Allison Carter

3D-Printed Robot Powered by Vibrations

July 22, 2019
Microbots are only two millimeters long but can cover four millimeters per second.

Researchers at the Georgia Institute of Technology have developed a robot that is 3D printed and powered by vibrations in the surrounding environment. It measures approximately two millimeters in length, 1.8 millimeters wide and 0.8 millimeters thick, and weigh about five milligrams. The prototype robots respond to different vibration frequencies depending on their configurations, letting researchers control individual bots by using different frequency vibrations. When moving, the microbots can cover four millimeters per second.

The micro-bristle-bots consist of a piezoelectric actuator glued onto a polymer body that is 3D-printed using two-photon polymerization lithography. The actuator generates vibration and is powered externally because no batteries are small enough to fit on the bot. The vibrations can also come from a piezoelectric shaker beneath the surface on which the robots move, from an ultrasound/sonar source, or even from a tiny acoustic speaker.

The vibrations move the springy legs up and down, propelling the micro-bot forward. The micro-bot’s legs are designed with specific angles that let them bend and move in one direction in resonant response to the vibration. Each robot can be designed to respond to different vibration frequencies depending on leg size, diameter, design, and overall geometry. The vibrations’ amplitudes control the micro-bot’s speed.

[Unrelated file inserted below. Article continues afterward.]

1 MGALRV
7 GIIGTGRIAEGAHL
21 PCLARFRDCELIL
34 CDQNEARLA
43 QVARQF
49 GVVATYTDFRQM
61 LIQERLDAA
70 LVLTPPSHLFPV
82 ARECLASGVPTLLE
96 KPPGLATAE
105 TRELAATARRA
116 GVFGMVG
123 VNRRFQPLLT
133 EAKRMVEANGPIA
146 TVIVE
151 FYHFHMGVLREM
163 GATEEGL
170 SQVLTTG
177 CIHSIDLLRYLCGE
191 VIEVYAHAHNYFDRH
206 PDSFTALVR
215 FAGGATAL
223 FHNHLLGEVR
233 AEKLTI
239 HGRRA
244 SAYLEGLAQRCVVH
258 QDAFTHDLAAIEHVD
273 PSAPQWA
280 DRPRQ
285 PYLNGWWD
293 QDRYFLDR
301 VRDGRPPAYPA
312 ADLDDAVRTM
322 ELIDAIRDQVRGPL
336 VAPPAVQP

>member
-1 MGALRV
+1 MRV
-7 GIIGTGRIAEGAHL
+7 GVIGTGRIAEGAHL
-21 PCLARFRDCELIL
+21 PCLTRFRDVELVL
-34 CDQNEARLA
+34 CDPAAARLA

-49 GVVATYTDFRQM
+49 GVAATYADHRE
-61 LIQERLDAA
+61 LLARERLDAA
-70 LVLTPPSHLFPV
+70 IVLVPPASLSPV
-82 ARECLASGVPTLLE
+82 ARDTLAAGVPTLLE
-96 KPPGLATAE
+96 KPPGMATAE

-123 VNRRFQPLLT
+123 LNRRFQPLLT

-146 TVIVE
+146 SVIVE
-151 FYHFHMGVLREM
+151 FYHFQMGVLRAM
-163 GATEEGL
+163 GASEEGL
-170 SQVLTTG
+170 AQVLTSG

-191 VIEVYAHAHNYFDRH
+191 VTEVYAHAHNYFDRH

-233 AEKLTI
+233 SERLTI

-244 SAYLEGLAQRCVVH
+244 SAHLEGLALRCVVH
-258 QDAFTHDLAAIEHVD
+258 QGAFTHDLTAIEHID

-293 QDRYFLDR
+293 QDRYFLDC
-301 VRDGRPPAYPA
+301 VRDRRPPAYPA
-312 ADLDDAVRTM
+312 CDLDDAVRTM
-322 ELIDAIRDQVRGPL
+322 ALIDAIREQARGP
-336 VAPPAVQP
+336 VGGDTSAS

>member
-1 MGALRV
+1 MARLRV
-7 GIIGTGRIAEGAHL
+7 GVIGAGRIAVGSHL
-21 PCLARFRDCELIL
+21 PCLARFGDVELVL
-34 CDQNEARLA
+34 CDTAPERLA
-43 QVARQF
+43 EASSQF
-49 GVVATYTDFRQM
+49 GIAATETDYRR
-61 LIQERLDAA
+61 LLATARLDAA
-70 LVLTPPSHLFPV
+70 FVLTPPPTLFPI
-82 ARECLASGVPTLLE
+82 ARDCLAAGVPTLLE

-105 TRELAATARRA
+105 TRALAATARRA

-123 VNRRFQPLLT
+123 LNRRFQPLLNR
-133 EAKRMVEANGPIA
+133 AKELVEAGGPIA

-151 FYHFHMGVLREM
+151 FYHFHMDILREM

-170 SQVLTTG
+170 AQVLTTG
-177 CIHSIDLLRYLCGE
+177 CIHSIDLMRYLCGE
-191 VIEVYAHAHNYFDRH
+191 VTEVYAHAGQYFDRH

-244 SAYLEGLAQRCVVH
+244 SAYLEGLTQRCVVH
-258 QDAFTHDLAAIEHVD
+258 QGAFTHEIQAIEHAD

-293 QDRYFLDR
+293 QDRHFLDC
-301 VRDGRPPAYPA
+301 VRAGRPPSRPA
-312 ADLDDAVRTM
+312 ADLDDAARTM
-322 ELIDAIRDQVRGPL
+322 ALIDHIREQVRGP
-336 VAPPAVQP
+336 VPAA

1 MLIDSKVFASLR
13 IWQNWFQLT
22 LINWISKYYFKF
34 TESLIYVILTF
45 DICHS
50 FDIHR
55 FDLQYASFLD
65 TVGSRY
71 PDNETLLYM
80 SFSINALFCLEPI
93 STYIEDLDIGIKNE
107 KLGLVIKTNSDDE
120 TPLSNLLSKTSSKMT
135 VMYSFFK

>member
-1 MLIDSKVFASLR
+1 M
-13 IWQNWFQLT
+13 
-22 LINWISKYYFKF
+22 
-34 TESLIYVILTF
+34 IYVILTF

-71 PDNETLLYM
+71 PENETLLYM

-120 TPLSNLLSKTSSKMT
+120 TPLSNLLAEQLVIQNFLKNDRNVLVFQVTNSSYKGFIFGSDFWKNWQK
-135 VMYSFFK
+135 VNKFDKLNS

The micro-bristle-bots are made in a 3D printer using the TPP process, a technique that polymerizes a monomer resin. Once the portion of the resin block struck by the UV light to cure, excess polymer powder can be washed away and reused, leaving the desired robotic structure. The process takes quite a while, but the team is looking at ways to scale it up to make hundreds or thousands of micro-bots at a time.

The piezoelectric actuators, which are made of lead zirconate titanate (PZT), vibrate when electric voltage is applied to them. In reverse, they can also be used to generate a voltage when they are vibrated, a capability the micro-bristle-bots could use to power up onboard sensors when actuated by external vibrations.

The team is also are working to add steering to the robots by joining two slightly different micro-bristle-bots together. Because each of the joined micro-bots would respond to different vibration frequencies, the combination could be steered by varying frequencies and amplitudes.

Other researchers have worked on micro-robots that use magnetic fields to produce movement. Although that is useful for moving entire swarms at once, magnetic forces cannot easily be used to address individual robots within a swarm. The 3D printer can produce smaller robots, but with a reduced mass, the adhesion forces between the tiny devices and a surface can get very large. Sometimes, the micro-bots cannot be separated from the tweezers used to pick them up.

Ansari and her team have built a “playground” in which multiple micro-bots can move around as the researchers learn more about what they can do. They are also interested in developing micro-bots that can jump and swim. Swarms of these “micro-bristle-bots” might work together to sense environmental changes, move materials, or repair injuries in patients.

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